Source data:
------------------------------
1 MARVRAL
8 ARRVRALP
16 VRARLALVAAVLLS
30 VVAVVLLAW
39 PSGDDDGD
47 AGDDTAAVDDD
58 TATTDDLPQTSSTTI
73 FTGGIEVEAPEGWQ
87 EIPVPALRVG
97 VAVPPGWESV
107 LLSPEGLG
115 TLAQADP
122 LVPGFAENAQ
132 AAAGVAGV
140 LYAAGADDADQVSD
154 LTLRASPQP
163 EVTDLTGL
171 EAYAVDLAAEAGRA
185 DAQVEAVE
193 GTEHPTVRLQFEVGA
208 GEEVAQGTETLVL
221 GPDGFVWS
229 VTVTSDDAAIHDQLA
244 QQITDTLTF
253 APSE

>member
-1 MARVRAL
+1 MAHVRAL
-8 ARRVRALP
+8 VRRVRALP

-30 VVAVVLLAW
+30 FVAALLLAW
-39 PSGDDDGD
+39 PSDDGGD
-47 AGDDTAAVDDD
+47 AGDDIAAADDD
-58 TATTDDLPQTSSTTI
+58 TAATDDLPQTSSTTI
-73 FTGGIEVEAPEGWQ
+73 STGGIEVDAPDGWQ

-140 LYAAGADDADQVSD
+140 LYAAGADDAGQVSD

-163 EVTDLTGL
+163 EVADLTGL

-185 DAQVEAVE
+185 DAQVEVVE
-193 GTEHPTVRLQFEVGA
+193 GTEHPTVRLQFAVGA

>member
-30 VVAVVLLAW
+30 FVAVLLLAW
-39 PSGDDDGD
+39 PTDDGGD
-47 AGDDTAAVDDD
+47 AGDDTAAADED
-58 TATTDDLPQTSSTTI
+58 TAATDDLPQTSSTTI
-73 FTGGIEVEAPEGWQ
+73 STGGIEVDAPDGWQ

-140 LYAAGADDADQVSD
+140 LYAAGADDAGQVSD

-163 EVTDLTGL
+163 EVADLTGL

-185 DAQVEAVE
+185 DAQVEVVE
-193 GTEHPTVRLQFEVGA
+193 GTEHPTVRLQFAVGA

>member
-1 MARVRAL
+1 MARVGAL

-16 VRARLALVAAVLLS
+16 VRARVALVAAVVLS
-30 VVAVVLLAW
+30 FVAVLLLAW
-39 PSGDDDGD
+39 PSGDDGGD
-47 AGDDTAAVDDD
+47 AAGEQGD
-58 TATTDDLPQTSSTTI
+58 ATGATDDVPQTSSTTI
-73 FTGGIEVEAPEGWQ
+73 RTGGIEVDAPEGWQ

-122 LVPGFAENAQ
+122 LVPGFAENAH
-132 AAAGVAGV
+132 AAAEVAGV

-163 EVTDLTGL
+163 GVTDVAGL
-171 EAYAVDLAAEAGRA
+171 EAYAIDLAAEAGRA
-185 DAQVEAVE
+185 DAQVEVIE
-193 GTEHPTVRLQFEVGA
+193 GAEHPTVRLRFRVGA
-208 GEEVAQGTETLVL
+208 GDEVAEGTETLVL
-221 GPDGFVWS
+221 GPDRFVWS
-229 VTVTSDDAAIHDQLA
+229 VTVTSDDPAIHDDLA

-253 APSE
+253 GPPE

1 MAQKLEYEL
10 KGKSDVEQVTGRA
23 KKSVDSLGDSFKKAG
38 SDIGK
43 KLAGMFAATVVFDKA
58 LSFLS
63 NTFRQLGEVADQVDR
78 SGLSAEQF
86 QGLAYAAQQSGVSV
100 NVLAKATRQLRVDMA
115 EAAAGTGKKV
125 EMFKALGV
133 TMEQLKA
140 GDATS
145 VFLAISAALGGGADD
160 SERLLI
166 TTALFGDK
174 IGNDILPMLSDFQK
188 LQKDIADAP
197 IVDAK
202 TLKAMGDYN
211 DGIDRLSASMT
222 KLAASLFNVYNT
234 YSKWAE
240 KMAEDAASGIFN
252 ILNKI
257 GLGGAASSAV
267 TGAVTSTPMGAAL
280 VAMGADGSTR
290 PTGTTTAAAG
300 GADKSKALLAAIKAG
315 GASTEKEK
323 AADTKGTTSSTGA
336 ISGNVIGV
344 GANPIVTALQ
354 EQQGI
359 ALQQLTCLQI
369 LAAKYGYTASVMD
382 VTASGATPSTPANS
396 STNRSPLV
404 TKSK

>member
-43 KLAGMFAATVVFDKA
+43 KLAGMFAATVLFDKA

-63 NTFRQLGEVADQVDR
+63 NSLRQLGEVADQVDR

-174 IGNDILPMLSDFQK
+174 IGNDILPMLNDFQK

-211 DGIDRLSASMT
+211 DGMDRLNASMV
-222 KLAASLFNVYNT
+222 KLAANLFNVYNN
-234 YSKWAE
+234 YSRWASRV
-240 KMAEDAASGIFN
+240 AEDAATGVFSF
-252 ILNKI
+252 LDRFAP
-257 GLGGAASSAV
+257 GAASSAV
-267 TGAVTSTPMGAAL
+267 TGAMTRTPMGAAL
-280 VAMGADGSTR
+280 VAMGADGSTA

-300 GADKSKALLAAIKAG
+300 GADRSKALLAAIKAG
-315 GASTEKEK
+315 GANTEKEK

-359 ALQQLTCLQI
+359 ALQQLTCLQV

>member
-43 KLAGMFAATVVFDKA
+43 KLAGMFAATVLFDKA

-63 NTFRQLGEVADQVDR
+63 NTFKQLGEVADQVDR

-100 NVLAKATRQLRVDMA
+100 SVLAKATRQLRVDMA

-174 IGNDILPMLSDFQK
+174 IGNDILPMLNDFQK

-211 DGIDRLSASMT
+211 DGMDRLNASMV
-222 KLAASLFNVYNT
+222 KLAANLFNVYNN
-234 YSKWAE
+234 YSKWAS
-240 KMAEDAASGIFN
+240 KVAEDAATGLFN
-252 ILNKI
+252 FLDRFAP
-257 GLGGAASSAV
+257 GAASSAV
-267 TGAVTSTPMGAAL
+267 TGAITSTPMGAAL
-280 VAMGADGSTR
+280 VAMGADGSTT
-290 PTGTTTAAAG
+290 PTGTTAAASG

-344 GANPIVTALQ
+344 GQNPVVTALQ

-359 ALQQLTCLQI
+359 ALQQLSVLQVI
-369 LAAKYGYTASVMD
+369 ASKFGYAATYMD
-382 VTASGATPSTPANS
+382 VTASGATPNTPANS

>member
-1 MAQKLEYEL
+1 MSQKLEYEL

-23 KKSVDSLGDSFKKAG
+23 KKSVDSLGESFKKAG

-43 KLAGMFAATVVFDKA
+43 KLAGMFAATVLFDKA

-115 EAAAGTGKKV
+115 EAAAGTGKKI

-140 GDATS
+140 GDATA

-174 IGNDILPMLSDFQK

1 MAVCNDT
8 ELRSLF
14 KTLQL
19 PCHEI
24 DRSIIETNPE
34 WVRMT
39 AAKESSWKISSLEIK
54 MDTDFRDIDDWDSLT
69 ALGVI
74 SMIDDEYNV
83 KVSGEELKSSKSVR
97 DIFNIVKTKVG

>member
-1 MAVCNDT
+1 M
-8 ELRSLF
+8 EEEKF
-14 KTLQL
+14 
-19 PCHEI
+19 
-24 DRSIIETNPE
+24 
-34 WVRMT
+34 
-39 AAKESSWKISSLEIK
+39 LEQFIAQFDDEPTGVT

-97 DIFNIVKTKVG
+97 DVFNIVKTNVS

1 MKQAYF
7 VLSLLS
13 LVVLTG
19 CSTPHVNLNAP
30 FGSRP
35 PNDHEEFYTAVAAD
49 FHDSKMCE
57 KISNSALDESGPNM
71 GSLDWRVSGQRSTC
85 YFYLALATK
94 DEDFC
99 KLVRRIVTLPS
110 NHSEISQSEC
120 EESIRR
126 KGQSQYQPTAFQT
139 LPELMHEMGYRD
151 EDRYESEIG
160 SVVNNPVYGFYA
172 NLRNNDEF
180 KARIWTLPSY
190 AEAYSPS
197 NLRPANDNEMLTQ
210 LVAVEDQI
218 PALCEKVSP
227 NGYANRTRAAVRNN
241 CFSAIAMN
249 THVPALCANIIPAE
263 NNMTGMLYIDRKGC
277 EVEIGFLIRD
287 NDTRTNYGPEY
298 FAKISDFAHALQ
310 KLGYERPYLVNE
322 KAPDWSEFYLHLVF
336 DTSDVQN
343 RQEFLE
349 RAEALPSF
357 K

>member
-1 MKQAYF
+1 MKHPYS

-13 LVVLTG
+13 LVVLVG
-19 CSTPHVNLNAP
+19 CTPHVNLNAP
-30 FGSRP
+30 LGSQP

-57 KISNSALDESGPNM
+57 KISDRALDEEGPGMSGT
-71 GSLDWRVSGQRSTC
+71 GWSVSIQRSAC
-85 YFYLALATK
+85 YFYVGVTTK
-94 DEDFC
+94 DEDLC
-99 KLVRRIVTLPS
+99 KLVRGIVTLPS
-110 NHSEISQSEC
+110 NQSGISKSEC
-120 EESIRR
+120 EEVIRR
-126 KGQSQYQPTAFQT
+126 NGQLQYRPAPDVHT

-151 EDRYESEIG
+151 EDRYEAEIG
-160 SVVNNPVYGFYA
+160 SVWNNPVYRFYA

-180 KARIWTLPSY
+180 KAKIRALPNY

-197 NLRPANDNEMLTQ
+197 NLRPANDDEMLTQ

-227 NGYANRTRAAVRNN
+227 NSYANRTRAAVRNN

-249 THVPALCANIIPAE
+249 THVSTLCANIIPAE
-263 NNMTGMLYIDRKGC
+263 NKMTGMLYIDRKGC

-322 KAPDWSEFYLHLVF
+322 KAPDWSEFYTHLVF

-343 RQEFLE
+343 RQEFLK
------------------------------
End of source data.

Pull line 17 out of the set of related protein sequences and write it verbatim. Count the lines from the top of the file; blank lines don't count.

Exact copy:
163 EVTDLTGL